About The Book:

Seventeen-year-old Twylla lives in the castle. But although she’s engaged to the prince, Twylla isn’t exactly a member of the court.
She’s the executioner.
As the Goddess embodied, Twylla instantly kills anyone she touches. Each month she’s taken to the prison and forced to lay her hands on those accused of treason. No one will ever love a girl with murder in her veins. Even the prince, whose royal blood supposedly makes him immune to Twylla’s fatal touch, avoids her company. But then a new guard arrives, a boy whose easy smile belies his deadly swordsmanship. And unlike the others, he’s able to look past Twylla’s executioner robes and see the girl, not the Goddess. Yet Twylla’s been promised to the prince, and knows what happens to people who cross the queen.
However, a treasonous secret is the least of Twylla’s problems. The queen has a plan to destroy her enemies, a plan that requires a stomach-churning, unthinkable sacrifice. Will Twylla do what it takes to protect her kingdom? Or will she abandon her duty in favor of a doomed love?


This book was stellar! There was so much to love about it from the characters, to the story world, to the romance, and I highly recommend it.

The main character Twylla, although not my favourite MC, was easy to connect with and was definitely easy to root for! She was taken away from her family at a young age when the Queen informed her that the Gods wished for her to become the “Goddess embodied”. Every month, she drinks a deadly poison (but it doesn’t kill her as a sign of the “Gods’ favour)  and she executes the prisoners by merely touching them. It’s a super cool concept (although kind of confusing at first!), and it was something I had never seen done before.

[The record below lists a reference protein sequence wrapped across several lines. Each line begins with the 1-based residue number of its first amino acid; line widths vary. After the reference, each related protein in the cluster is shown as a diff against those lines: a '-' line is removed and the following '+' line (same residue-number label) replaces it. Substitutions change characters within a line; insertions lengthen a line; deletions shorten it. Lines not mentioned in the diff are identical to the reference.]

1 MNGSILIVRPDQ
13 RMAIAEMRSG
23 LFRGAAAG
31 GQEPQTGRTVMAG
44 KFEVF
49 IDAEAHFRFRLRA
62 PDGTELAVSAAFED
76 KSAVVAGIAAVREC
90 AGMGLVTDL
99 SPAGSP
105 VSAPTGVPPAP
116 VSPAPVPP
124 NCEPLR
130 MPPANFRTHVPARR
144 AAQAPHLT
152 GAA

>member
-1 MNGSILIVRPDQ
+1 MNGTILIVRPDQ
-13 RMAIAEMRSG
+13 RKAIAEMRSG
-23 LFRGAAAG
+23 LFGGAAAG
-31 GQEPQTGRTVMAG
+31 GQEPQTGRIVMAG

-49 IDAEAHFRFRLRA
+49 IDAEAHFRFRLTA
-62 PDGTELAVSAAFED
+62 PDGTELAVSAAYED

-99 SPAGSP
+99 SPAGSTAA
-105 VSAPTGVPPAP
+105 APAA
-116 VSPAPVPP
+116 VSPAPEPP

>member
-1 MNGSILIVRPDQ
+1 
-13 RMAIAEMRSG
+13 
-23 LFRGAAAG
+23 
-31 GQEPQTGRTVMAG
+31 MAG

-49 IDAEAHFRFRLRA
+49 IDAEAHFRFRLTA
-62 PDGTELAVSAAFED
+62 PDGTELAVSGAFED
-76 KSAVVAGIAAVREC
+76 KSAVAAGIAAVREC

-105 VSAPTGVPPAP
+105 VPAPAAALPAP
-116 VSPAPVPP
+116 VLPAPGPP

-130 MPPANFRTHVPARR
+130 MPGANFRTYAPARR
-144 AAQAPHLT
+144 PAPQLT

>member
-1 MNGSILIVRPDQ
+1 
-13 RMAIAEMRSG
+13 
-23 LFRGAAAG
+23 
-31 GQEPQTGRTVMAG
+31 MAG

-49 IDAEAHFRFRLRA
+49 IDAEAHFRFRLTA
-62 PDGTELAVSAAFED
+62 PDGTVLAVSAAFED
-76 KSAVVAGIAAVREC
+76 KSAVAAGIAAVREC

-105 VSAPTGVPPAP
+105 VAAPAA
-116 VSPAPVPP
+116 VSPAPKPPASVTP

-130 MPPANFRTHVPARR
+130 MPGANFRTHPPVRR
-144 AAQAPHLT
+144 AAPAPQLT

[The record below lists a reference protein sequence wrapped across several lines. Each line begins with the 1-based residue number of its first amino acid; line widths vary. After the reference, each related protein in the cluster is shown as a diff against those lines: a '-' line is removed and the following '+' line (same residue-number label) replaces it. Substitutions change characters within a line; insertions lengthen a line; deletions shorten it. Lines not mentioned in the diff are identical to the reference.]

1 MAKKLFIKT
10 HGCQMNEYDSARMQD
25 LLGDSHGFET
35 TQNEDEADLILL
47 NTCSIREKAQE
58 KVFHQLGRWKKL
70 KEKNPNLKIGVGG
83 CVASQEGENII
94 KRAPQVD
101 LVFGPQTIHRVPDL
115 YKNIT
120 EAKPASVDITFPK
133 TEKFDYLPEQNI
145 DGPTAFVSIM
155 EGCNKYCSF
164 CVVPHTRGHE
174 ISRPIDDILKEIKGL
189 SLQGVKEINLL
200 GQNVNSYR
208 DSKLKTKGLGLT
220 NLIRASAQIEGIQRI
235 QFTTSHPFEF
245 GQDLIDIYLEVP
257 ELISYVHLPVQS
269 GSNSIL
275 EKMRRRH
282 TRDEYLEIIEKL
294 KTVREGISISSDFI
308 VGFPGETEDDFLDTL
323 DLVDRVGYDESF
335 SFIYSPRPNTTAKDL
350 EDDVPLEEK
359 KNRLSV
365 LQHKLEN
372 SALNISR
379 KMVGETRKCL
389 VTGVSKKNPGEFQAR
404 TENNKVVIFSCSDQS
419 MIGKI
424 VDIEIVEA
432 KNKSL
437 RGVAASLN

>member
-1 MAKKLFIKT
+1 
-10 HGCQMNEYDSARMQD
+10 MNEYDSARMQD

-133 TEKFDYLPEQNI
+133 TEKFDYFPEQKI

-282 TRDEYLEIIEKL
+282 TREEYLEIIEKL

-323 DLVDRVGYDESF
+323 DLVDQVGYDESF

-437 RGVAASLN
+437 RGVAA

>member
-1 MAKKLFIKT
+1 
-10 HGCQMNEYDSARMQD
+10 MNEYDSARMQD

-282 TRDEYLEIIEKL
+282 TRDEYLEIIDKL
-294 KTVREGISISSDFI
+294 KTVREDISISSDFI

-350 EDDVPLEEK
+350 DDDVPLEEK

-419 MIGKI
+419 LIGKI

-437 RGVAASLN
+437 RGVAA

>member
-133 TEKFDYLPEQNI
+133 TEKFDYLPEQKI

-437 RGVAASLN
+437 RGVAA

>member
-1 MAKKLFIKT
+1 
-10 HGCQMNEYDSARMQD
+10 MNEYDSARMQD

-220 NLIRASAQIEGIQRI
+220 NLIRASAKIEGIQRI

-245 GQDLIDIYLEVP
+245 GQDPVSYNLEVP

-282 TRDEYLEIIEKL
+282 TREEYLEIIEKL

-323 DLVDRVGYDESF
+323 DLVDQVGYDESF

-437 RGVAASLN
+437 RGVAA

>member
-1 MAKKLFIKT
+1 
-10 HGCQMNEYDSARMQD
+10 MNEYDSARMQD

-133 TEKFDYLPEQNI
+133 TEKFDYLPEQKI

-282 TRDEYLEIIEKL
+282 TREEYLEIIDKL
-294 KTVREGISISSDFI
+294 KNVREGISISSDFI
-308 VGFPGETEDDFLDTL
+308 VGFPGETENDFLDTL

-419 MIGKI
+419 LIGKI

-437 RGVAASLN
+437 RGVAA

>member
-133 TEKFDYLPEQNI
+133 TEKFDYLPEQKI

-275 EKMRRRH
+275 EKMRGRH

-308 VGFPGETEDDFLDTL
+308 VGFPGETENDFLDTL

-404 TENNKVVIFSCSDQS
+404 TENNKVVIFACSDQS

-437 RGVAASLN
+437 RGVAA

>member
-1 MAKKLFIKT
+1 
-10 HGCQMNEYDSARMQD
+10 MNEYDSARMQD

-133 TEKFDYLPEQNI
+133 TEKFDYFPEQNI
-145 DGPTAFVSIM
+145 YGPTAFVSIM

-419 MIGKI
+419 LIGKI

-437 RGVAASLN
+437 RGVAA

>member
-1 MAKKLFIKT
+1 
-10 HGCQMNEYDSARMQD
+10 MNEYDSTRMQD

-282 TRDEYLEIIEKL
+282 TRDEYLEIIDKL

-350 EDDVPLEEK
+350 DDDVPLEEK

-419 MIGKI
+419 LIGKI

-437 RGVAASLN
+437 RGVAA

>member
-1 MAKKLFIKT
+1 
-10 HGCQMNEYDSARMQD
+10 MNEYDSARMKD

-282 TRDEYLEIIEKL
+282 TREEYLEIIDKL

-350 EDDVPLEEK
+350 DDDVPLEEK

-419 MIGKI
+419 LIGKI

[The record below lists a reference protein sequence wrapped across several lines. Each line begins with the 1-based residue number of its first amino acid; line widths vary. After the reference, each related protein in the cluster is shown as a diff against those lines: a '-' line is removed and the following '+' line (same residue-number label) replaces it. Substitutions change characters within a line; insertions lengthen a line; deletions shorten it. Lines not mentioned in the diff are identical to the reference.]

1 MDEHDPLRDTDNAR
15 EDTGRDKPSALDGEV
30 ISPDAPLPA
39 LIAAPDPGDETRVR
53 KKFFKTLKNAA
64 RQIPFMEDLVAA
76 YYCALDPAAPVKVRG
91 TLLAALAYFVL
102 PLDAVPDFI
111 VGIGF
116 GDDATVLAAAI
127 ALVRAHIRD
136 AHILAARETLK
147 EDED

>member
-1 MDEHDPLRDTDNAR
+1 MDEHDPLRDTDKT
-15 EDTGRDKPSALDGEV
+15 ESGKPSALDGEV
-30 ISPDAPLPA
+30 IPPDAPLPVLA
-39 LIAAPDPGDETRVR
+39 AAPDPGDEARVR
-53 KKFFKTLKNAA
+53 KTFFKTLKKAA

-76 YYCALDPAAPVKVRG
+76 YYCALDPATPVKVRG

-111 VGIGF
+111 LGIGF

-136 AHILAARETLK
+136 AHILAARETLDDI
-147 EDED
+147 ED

I’ve heard some people call the romance a love triangle, but I wouldn’t really say that. Twylla is engaged to the prince, but she loves someone else instead. The romance was a really great aspect of the book, though, and I definitely enjoyed reading about it!

The storyworld that the author has created is so detailed that I felt like I was in the story with Twylla. The religion was complex, the social hierarchy was interesting, and the details (like Loremere’s relationship with other kingdoms) brought the world to life.

The ending was completely surprising! I loved it, but I’m also rather confused because Goodreads is informing me that this is a series, but the book seemed to wrap up very nicely. There was an epilogue and everything. Hmm…I’m not protesting though. A sequel would be much appreciated. If you enjoyed the Shatter Me trilogy, then you may want to consider reading this.

6 Comments on Review: The Sin Eater’s Daughter

  1. Ana @ Butterflies of the Imagination
    February 23, 2015 at 8:12 pm (2 years ago)

    This sounds like a really wonderful book. I can see how easy it would be to connect to Twylla because being taken away from your family to a job that involves killing people has got to be one of the worst situations ever. I really love it when authors weave complex story worlds. There’s so much to explore, and it always adds another layer of depth to the story.
    Ana @ Butterflies of the Imagination recently posted…The King’s Scrolls Blog TourMy Profile

    • Samantha
      March 1, 2015 at 6:13 pm (2 years ago)

      I definitely agree! Story world building is VERY important, and it really impressed me in this book.

  2. Fari @My Little Corner of Books
    February 24, 2015 at 12:17 am (2 years ago)

    Ooh! I really did love the Shatter Me series and I’ve been DYING to read this!!!!!! Ahhh!!

    Also, yay for no love triangle! I’ve seen people call it that, too, and I was a bit nervous, so thank goodness for the mostly no love triangle.

    Hmm… maybe it’s a companion novel and not a sequel? And GR is second-hand info, so it’s not always correct.
    Fari @My Little Corner of Books recently posted…Beauty and the Beast + Greek Mythology = My LoveMy Profile

    • Samantha
      March 1, 2015 at 6:14 pm (2 years ago)

      Shatter Me is stellar!
      I am confused about the sequel, but hopefully that will be cleared up soon.

    • Samantha
      March 1, 2015 at 6:14 pm (2 years ago)



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